Test.checkWords(['hi', 'ho', 'foo']);

    You use this pattern both in the native part and in the webview.


    — answered May 21st 2010 by Jacob Waller
    • How are you able to use the $. in this (first line in your init function)? Is that a jQuery implementation in the native part?

      — commented October 3rd 2010 by John Pataki
    • thats a language more old than greek

      — commented July 19th 2012 by Abhishek Shah
  • I've spent hours fiddling with this, and Justin's method above is the only one I've been able to make work. There are a couple of things I had to change, though: first, there's a typo with the quote/plus sign reversed in the unescape call, in case you just want to paste this in and test it. Second, I had to put the fireEvent call in an onload function within the web view, instead of just a head script.

    It drives me crazy that the webView.fireEvent function doesn't work at all, even though it's in the API doc. Eval is bad! No one should be forced to use eval!

    — answered July 6th 2010 by Brendan Adkins
    • Brendan - checkout these files http://gist.github.com/465698 - this is working with the current build on android. I'd be interested to see if it causes you problems.

      — commented July 6th 2010 by David Ashwood
    • David, that works fine for me on HTC Hero, Android 2.1

      — commented July 7th 2010 by Rolf Dohrmann
    • @Brendan Eval si bad? That is not even eval but a method which helps you to execute bit of JS in the webpage scope.

      — commented November 14th 2011 by Stanislav Cmakal
  • hey Jacob,

    is it possible for you to break your example down into as simple "hello world" function as possible?

    Its hard to destinguish between your application specific code and the generic transport mechanism.

    Thx very much for your post :)

    — answered May 21st 2010 by Justin Vincent
  • Can I do this with a html file that is not located in the phone? Hosted in a server?

    So the WebView would have a "url" parameter like this:

    Var webView = Ti.UI.createWebView({url:'http://www.mysite.com/index.html'});

    And then fireEvent on my server?

    Tried without success.

    — answered June 2nd 2010 by Antonio Silveira
  • Something I noticed (on iOS at least), is that the <body> tags in your webView's html must be wrapped in an <html> tag otherwise the Ti.App.fireEvent isn't picked up by app.js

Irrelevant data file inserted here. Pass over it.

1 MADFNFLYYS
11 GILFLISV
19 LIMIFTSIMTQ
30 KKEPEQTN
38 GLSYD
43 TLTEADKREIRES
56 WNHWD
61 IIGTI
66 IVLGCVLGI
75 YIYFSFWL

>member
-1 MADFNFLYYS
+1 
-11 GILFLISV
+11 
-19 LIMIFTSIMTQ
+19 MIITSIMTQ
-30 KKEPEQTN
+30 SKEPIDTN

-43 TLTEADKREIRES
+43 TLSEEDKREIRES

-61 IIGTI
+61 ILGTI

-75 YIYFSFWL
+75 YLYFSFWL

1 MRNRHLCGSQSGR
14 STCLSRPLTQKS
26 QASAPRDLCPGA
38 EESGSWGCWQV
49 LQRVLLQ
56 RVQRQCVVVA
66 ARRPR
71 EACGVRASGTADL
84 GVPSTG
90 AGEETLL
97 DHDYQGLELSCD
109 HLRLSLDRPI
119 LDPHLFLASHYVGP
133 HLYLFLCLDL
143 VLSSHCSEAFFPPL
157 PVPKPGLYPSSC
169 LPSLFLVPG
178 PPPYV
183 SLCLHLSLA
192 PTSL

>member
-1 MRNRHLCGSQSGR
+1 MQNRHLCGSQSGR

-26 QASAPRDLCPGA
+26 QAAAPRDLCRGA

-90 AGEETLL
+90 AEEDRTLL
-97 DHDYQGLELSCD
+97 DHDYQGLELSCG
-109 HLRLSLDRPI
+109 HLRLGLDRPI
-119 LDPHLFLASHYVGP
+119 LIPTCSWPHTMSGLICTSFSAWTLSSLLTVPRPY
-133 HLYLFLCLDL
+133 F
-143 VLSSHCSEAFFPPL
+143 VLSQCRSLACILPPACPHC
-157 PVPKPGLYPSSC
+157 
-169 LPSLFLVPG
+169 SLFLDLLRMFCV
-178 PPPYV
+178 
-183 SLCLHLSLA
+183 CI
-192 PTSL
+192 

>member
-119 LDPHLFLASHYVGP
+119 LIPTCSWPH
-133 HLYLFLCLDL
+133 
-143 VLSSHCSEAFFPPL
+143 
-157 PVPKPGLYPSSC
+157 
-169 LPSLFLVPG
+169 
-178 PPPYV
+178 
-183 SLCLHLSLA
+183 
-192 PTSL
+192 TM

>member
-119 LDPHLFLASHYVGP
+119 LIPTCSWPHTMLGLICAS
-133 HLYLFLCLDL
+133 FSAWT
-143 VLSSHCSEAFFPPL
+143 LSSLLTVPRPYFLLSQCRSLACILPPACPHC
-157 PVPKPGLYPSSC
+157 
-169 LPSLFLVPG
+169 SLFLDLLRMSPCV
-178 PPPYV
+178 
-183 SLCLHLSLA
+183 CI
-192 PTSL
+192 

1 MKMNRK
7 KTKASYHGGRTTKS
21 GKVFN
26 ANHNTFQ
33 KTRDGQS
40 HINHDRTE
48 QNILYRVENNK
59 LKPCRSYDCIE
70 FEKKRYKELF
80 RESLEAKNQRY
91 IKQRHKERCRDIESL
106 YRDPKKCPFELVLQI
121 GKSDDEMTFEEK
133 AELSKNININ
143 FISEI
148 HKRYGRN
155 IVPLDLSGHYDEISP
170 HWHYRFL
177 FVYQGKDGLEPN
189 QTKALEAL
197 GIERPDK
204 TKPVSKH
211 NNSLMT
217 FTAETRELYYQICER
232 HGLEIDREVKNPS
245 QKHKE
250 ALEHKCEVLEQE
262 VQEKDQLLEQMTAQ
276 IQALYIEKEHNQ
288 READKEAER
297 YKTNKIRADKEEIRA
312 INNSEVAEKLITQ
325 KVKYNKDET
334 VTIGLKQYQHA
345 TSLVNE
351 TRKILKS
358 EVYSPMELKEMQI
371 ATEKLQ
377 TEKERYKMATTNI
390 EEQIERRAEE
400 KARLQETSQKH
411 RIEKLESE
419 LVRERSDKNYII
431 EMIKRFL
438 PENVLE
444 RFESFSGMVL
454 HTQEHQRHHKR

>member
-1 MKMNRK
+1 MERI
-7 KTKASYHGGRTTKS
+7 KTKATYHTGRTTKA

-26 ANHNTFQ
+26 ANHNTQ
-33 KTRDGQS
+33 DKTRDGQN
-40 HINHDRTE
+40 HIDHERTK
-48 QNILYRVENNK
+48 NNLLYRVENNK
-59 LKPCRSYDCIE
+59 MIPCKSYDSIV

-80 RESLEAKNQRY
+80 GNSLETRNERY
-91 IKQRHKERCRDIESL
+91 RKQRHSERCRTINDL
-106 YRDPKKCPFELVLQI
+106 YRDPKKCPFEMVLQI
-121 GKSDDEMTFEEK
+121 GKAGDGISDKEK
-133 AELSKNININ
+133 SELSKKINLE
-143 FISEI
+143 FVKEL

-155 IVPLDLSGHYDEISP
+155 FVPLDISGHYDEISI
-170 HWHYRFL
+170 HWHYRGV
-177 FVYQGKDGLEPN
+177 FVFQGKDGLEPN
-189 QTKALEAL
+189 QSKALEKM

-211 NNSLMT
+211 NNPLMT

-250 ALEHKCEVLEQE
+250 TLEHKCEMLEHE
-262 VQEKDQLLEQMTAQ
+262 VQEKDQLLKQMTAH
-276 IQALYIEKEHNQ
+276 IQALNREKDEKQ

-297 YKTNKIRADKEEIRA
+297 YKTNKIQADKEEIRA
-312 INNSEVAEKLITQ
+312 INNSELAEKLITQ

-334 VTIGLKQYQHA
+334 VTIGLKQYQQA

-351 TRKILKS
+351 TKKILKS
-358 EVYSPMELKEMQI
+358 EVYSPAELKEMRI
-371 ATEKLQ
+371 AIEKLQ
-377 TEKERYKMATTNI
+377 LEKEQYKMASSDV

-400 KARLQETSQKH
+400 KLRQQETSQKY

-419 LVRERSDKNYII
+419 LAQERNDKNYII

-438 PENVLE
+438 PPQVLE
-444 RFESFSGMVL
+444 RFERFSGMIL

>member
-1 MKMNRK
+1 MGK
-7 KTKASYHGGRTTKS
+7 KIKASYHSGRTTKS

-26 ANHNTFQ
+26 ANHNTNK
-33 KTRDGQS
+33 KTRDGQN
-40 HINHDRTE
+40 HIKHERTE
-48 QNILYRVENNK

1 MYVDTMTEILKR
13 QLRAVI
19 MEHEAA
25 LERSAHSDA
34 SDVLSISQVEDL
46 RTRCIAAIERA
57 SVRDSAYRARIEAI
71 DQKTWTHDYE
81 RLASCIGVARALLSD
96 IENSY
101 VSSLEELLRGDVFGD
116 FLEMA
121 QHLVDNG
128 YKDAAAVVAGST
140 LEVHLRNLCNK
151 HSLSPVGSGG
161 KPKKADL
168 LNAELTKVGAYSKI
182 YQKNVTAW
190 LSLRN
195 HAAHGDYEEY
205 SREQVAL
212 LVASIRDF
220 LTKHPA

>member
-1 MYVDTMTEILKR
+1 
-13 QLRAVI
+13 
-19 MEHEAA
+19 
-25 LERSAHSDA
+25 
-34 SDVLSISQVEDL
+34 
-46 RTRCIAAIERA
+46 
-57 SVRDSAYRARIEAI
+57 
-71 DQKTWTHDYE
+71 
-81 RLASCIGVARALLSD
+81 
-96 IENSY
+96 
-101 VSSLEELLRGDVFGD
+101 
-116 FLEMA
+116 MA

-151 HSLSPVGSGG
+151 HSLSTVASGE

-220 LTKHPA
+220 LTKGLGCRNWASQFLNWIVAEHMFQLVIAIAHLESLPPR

— answered August 17th 2011 by Deryck Wallace
  • The official way to go, if you're working with a REMOTE page, is to set up a listener on the webview for the 'load' event (to make sure you don't kick in too early), and then to fire an evalJS command which retrieves data from the webview.

    If you are waiting for a specific event to occur, you can't add an event listener either to the webview or to the webpage document. You can set an interval in Titanium which executes evalJS every second (or whatever) and then wait for the result to change to whatever value you were waiting for.

    webview.addEventListener('load',function(e) {
                //EvalJS executes the string as Javascript inside the webpage and
                //returns the value to the Titanium context.
                var checkForAnswer = setInterval(function(){
                    var evaluateThis = "document.cookie";
                        var result = webview.evalJS(evaluateThis);//.split(";"); 
                    Ti.API.debug("EVALJS" + result + " " + result.length)

    In my case, we are using a webpage inside a WebView for user registration and login. So the webpage being shown is our own creation. Thus, as soon as our webpage has connected to the server and received a response like " Login ok", the webpage javascript can set a local variable, and the Titanium interval function can check for changes to that value.

    — answered October 30th 2012 by remko posthuma
  • is there a way like the native android webview support where you can send data back to the webview (Android natively supports JavaScriptInterfaces whic accomplish to and frp communication between webview and native)

    — answered August 7th 2013 by Ankur Shukla
  • it's easy to pass data from js to html by when u r setting url 4 webview give it parameter and handle it in html file by java script

    — answered April 4th 2012 by ramzi shadid
    1 Comment
    • This actually sounds promising for allowing information to pass from a remotely loaded webpage to the wwebview object. Any more thoughts or comments about why and how this is (or isn't) possible?

      — commented October 30th 2012 by remko posthuma